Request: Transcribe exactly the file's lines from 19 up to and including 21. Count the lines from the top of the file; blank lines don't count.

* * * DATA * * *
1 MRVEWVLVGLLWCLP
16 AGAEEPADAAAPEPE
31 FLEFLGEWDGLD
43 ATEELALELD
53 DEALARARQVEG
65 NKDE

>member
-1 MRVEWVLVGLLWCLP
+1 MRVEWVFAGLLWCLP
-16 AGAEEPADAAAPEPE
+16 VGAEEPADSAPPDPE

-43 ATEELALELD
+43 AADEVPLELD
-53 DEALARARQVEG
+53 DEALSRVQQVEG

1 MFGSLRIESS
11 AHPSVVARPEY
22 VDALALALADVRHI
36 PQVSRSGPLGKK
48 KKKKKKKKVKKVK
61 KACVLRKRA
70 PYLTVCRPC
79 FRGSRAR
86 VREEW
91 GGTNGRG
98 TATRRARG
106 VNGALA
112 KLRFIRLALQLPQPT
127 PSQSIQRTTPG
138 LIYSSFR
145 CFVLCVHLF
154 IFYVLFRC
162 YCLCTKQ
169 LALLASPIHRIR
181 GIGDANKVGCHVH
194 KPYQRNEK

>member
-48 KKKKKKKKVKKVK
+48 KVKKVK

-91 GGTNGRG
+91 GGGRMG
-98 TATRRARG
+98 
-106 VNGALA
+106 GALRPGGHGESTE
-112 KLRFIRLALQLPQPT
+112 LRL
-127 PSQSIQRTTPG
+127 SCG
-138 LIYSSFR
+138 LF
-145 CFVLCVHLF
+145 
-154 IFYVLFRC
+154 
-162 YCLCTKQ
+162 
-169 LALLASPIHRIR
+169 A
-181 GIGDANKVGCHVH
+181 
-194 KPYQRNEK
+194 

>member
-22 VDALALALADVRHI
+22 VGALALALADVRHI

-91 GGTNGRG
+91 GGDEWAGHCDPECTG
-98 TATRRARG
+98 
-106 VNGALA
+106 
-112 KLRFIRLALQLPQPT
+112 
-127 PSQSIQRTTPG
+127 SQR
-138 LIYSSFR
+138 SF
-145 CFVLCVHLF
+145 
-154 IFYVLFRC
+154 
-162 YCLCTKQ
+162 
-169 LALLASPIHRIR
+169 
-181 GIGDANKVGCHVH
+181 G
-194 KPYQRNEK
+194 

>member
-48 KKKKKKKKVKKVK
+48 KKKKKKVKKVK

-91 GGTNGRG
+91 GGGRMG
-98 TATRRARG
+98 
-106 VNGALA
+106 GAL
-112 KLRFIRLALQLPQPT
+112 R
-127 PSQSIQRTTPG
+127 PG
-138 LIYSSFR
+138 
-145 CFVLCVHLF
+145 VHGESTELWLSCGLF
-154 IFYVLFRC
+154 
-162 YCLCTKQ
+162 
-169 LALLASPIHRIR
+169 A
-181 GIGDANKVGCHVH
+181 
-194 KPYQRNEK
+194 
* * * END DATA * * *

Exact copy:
36 PQVSRSGPLGKK
48 KKKKKKKKVKKVK
61 KACVLRKRA